Randolph County students hear anti-heroin message - 13 WTHR Indianapolis

Randolph County students hear anti-heroin message

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Dustin Durham Dustin Durham
Carla and Trent Durham Carla and Trent Durham
Students who have seen marijuana, heroin or cocaine were asked to raise their hands. Students who have seen marijuana, heroin or cocaine were asked to raise their hands.
RANDOLPH COUNTY -

13 investigates continues to look into the growing problem of Heroin in the Heartland.

We started shining a light on the danger earlier this month and on Wednesday, three school districts cleared their morning class schedules to try to curb their own growing heroin problem with young students.

Randolph County is a big county with a small population. Everyone seems to know each other. So when a young man Matt Koch died two weeks ago from a heroin overdose there, it hit hard, and accelerated efforts to decrease demand for heroin in their hometown.

The audience of seventh through twelfth graders arrived on 40 school busses. The message waiting inside was direct.

"Right now in Randolph County the focus is on heroin," said Tammy Watson, Indiana State Police.

The mission is to direct these young lives away from a killer.

"You risk your life every time you use heroin," said Judge Peter Haviza.

Watson, a former undercover officer, asked about their access.

"Raise your hand if you have ever seen marijuana, heroin and cocaine," she said.

Most hands stayed up when she asked if they were offered the drugs and knew where to get some this weekend.

"That's pitiful," said Watson.

But it was a reality for Dustin Durham.

"I am an addict. I will be an addict for the rest of my life," he said.

Durham got hooked on heroin between his junior and senior year.

"I am over the embarrassment now," he said.

Durham is going public with his personal battle in front of 1,500 students.

"He hasn't spoken before a crowd of ten," said Carla Durham, Dustin's mother.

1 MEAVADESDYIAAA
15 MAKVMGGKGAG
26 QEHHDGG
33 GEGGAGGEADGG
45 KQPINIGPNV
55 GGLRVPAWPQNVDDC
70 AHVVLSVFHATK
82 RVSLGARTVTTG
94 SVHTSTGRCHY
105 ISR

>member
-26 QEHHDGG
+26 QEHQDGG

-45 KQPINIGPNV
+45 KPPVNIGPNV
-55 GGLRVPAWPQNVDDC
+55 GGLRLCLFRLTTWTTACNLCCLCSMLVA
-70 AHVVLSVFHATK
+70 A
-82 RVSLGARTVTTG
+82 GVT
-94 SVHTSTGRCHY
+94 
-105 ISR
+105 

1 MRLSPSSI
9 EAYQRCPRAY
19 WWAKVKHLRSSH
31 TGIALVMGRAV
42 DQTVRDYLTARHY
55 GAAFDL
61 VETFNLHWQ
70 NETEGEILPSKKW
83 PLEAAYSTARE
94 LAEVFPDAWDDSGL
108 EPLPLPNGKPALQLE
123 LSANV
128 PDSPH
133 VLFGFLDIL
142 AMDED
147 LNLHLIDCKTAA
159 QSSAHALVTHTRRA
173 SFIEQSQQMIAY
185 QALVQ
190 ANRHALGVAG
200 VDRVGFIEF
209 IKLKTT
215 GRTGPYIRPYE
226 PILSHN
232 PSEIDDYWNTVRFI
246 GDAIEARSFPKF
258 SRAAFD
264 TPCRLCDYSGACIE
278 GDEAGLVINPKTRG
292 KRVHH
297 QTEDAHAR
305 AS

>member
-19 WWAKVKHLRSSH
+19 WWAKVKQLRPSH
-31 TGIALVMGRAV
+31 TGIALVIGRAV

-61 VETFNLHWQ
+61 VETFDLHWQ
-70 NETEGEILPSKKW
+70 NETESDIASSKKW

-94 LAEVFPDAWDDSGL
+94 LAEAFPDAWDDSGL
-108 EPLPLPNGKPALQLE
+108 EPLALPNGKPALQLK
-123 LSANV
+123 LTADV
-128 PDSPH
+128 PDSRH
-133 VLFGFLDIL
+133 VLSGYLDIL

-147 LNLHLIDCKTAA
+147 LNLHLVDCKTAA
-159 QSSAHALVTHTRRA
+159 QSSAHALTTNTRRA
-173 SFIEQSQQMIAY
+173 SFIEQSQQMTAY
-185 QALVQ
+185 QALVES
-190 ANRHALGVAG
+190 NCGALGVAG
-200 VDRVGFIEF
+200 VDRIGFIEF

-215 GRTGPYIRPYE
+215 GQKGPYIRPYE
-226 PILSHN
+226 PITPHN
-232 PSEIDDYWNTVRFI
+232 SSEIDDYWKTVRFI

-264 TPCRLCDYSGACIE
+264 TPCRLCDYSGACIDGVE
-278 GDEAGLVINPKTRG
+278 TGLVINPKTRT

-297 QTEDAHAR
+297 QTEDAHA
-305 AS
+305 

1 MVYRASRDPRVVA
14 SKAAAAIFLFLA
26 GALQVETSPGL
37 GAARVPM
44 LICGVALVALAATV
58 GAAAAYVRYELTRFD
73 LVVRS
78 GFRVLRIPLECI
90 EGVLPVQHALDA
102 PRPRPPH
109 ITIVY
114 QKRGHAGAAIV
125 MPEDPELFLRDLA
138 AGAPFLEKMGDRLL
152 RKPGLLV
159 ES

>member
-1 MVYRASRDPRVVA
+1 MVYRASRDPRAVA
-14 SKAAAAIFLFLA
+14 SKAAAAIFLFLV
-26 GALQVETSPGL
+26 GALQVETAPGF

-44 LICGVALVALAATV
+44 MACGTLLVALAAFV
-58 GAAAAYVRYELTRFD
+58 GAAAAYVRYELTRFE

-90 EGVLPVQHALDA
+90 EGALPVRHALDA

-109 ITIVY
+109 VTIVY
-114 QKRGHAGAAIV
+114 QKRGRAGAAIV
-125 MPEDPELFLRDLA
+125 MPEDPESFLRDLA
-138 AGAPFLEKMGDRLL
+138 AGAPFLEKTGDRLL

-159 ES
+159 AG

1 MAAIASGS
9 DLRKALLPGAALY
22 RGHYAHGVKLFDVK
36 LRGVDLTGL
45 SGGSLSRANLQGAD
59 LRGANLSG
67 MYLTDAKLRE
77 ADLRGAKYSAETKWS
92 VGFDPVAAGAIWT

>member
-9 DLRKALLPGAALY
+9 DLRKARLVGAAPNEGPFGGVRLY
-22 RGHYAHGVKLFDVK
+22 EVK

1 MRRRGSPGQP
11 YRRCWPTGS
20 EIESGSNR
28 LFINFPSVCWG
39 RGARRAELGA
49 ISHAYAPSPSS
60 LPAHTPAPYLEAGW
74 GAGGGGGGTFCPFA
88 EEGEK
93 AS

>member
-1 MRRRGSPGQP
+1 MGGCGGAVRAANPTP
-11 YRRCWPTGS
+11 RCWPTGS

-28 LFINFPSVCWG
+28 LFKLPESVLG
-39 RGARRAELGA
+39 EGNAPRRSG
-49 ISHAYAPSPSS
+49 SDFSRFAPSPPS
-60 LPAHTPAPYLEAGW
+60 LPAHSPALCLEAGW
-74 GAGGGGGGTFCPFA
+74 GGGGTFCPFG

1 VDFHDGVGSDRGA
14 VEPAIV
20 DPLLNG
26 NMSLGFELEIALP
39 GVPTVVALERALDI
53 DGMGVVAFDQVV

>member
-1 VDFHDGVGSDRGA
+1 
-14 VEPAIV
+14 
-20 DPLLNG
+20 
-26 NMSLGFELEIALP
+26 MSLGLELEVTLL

The seniors in this crowd were freshmen when Dustin was in school. He wants them to know what he didn't know then.

"I didn't know how big of a problem; I didn't know about how addictive the substance was. I didn't know anything about it and by the time I knew anything about it was already too late. It got me and had control of me within two or three times of use," he said.

"Just let your mind run wild. We've been through, done it and we are tough people. His mother is tough...I mean tough, and she can give tough love and I can too," said Trent Durham, Dustin's father.

"You just cannot give up on your kids. It does not matter what your neighbors think, what your coworkers think, what your friends think. It doesn't matter. You have to take care of your kid as best you can and get as much help as you possibly can," said Carla.

"I was ready to give up on him before she was. I'm glad I didn't but I was ready to," said Trent.

Their intervention efforts worked, and now they want others to be informed and ask for help.

US Attorney Joe Hogsett urged the students to embrace what he called the ten most powerful two-letter words

"If it is to be, it is up to me," he said.

The hope is they are listening.

"Seeing what he had to go through, it hurts people and I think it changes peoples mind," said Damon Caylor, a senior at Winchester Community High School.

"I think if people don't know, they are naive. I think people need to know about it," said Marissa Bales, also a senior at Winchester.

Dustin has been drug free for one year and five months. He is determined to stay that way.

"Recovery is not easy. It's a very long process and very hard, very destructive on you and your family; everybody around you. I just don't want to go through recovery again. I just don't, and that is one of the things that keeps me clean," he said.

It's not pretty - and that's the point. The county sheriff and Joe Hogsett commended the school for taking a lead role.

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